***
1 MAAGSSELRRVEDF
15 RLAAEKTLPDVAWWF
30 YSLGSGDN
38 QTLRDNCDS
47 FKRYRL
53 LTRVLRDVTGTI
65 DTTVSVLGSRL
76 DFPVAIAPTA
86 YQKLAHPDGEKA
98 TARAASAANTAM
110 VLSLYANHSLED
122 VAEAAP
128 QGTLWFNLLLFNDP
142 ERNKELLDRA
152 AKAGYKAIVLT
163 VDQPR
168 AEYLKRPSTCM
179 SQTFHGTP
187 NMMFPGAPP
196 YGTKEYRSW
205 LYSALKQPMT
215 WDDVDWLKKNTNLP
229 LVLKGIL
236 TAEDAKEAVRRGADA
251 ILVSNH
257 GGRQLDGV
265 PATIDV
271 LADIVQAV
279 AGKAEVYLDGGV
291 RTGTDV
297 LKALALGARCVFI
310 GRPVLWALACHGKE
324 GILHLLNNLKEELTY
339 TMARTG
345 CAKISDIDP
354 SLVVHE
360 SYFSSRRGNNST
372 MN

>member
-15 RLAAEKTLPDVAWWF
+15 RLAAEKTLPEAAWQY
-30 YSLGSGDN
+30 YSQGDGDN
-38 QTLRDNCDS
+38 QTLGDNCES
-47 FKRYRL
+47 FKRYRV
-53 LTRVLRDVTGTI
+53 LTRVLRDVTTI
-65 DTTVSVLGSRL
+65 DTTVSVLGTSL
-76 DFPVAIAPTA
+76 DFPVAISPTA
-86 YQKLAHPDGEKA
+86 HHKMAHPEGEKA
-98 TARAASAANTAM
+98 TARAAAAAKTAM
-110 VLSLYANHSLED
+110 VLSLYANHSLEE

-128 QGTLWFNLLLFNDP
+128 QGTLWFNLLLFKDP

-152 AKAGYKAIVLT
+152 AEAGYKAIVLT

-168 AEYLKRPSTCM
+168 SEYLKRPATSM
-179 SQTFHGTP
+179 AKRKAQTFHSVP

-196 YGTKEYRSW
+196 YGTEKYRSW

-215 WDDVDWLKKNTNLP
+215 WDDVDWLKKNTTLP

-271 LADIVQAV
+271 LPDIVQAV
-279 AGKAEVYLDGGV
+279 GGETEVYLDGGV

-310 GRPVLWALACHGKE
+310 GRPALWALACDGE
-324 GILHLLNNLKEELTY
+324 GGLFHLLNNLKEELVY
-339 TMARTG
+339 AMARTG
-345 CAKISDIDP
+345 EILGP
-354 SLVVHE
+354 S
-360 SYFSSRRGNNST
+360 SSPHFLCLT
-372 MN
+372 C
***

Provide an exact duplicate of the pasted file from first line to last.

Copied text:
1 MAAGSSELRRVEDF
15 RLAAEKTLPDVAWWF
30 YSLGSGDN
38 QTLRDNCDS
47 FKRYRL
53 LTRVLRDVTGTI
65 DTTVSVLGSRL
76 DFPVAIAPTA
86 YQKLAHPDGEKA
98 TARAASAANTAM
110 VLSLYANHSLED
122 VAEAAP
128 QGTLWFNLLLFNDP
142 ERNKELLDRA
152 AKAGYKAIVLT
163 VDQPR
168 AEYLKRPSTCM
179 SQTFHGTP
187 NMMFPGAPP
196 YGTKEYRSW
205 LYSALKQPMT
215 WDDVDWLKKNTNLP
229 LVLKGIL
236 TAEDAKEAVRRGADA
251 ILVSNH
257 GGRQLDGV
265 PATIDV
271 LADIVQAV
279 AGKAEVYLDGGV
291 RTGTDV
297 LKALALGARCVFI
310 GRPVLWALACHGKE
324 GILHLLNNLKEELTY
339 TMARTG
345 CAKISDIDP
354 SLVVHE
360 SYFSSRRGNNST
372 MN

>member
-15 RLAAEKTLPDVAWWF
+15 RLAAEKTLPEAAWQY
-30 YSLGSGDN
+30 YSQGDGDN
-38 QTLRDNCDS
+38 QTLGDNCES
-47 FKRYRL
+47 FKRYRV
-53 LTRVLRDVTGTI
+53 LTRVLRDVTTI
-65 DTTVSVLGSRL
+65 DTTVSVLGTSL
-76 DFPVAIAPTA
+76 DFPVAISPTA
-86 YQKLAHPDGEKA
+86 HHKMAHPEGEKA
-98 TARAASAANTAM
+98 TARAAAAAKTAM
-110 VLSLYANHSLED
+110 VLSLYANHSLEE

-128 QGTLWFNLLLFNDP
+128 QGTLWFNLLLFKDP

-152 AKAGYKAIVLT
+152 AEAGYKAIVLT

-168 AEYLKRPSTCM
+168 SEYLKRPATSM
-179 SQTFHGTP
+179 AKRKAQTFHSVP

-196 YGTKEYRSW
+196 YGTEKYRSW

-215 WDDVDWLKKNTNLP
+215 WDDVDWLKKNTTLP

-271 LADIVQAV
+271 LPDIVQAV
-279 AGKAEVYLDGGV
+279 GGETEVYLDGGV

-310 GRPVLWALACHGKE
+310 GRPALWALACDGE
-324 GILHLLNNLKEELTY
+324 GGLFHLLNNLKEELVY
-339 TMARTG
+339 AMARTG
-345 CAKISDIDP
+345 EILGP
-354 SLVVHE
+354 S
-360 SYFSSRRGNNST
+360 SSPHFLCLT
-372 MN
+372 C